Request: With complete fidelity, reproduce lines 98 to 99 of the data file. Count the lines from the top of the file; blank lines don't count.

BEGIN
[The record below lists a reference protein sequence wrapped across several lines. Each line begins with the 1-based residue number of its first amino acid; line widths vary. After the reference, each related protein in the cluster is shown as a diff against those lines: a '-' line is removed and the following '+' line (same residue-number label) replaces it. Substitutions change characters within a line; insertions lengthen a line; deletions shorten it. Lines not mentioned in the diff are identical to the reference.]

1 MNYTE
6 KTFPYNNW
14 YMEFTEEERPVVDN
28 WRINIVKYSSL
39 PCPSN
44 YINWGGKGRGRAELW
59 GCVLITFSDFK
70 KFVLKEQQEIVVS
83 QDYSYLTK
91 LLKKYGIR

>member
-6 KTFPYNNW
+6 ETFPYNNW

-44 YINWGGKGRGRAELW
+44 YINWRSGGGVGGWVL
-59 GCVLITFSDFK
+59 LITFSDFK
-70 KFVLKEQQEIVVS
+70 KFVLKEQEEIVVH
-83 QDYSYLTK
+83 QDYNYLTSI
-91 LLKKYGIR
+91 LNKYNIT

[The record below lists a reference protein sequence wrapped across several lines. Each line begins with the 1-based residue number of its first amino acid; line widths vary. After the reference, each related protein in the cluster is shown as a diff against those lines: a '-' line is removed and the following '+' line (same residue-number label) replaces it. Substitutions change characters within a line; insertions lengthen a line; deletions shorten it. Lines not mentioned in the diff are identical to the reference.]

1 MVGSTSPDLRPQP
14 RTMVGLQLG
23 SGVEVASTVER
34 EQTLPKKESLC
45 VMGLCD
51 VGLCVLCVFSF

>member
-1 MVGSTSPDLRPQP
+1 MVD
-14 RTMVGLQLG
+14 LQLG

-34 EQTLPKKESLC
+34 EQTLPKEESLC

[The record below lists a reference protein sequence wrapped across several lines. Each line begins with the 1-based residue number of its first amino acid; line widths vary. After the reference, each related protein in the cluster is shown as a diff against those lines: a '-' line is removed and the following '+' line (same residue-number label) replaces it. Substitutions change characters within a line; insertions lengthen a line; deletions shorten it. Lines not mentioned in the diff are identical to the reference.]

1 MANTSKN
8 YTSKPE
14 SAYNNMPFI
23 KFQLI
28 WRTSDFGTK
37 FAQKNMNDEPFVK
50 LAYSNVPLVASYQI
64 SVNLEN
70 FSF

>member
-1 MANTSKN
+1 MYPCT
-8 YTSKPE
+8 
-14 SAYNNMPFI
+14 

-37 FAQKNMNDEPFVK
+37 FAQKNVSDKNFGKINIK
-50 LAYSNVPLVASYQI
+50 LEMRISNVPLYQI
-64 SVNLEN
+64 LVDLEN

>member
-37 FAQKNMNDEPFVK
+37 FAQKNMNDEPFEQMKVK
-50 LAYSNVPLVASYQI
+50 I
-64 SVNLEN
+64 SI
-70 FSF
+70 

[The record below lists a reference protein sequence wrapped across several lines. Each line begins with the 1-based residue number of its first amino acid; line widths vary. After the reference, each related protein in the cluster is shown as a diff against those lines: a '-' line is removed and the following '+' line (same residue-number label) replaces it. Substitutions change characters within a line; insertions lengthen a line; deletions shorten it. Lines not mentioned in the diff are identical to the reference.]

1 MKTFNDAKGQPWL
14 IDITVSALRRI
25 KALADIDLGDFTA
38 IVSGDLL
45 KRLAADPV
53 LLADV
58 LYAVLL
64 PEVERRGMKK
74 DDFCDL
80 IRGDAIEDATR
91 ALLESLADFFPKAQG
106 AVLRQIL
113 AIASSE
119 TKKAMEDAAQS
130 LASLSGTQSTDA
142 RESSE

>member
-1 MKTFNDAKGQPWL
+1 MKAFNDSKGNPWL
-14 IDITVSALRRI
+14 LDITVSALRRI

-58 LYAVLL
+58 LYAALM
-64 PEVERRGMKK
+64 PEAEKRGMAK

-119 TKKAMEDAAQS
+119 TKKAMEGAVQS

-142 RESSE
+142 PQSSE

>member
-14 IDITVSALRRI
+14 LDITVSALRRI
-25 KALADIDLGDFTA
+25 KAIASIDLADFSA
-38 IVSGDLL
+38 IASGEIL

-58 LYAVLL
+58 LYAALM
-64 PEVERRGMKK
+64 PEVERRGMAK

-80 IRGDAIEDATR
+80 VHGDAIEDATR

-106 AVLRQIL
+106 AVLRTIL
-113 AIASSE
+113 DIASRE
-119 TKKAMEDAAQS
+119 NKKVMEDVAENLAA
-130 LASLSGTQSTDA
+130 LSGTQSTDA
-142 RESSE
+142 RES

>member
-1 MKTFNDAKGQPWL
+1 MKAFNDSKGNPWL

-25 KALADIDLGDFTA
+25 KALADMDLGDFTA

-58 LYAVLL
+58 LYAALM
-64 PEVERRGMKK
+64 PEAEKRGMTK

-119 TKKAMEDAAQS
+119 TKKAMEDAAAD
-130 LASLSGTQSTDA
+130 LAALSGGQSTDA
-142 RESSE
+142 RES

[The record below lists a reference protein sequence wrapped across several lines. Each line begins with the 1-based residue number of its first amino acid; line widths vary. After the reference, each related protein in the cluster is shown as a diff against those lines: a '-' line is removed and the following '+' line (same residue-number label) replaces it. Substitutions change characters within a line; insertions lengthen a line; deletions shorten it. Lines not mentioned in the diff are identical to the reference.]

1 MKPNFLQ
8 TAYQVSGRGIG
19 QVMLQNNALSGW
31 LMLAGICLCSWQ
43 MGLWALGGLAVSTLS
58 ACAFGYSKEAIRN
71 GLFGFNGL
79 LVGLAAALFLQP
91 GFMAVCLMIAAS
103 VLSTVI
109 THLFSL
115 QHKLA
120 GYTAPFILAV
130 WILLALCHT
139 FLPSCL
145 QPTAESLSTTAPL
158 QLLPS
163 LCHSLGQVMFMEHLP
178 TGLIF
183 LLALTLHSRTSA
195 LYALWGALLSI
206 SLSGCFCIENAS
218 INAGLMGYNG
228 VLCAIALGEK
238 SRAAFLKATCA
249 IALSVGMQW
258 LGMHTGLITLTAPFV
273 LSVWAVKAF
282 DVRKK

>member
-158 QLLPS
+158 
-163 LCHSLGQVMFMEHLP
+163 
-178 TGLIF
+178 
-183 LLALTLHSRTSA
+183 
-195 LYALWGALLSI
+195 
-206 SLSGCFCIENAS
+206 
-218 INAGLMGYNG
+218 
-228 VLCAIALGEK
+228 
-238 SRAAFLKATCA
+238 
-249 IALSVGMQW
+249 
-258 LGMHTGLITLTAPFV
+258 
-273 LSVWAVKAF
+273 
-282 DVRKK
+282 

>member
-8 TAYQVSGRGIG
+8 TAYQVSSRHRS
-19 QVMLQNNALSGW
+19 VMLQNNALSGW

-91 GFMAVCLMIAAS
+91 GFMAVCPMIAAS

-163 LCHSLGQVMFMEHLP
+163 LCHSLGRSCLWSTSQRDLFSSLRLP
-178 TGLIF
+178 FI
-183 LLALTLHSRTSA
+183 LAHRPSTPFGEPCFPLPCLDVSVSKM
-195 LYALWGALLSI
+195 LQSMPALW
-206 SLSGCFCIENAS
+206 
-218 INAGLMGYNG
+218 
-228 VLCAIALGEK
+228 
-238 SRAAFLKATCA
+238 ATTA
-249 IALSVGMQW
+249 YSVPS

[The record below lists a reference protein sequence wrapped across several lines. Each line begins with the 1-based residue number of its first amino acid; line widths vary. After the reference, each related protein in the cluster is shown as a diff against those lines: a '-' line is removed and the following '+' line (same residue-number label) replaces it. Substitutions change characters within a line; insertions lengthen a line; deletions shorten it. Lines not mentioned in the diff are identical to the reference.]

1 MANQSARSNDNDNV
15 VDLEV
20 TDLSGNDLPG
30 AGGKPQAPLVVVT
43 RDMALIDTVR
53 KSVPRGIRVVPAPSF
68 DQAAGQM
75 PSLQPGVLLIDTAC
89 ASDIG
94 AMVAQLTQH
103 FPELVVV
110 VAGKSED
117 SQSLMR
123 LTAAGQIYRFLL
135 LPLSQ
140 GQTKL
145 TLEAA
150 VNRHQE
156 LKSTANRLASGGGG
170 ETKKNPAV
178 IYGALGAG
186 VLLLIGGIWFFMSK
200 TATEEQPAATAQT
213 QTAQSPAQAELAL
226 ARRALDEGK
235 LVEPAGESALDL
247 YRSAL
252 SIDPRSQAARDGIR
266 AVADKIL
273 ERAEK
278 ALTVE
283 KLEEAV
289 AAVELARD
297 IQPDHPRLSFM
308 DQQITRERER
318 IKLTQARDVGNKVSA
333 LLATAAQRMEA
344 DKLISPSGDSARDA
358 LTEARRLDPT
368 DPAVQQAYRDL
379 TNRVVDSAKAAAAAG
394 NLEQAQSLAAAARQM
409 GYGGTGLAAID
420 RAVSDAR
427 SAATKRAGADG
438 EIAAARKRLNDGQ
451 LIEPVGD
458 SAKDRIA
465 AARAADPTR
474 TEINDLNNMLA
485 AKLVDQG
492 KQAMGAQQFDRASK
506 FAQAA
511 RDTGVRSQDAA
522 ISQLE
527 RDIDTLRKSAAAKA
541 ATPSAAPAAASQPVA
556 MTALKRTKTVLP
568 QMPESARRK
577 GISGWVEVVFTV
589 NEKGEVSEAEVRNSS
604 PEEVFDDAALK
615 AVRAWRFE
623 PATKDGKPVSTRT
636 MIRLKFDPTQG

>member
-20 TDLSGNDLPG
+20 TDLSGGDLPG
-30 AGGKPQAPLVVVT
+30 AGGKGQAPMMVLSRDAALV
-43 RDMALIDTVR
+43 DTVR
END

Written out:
+119 TKKAMEGAVQS

-142 RESSE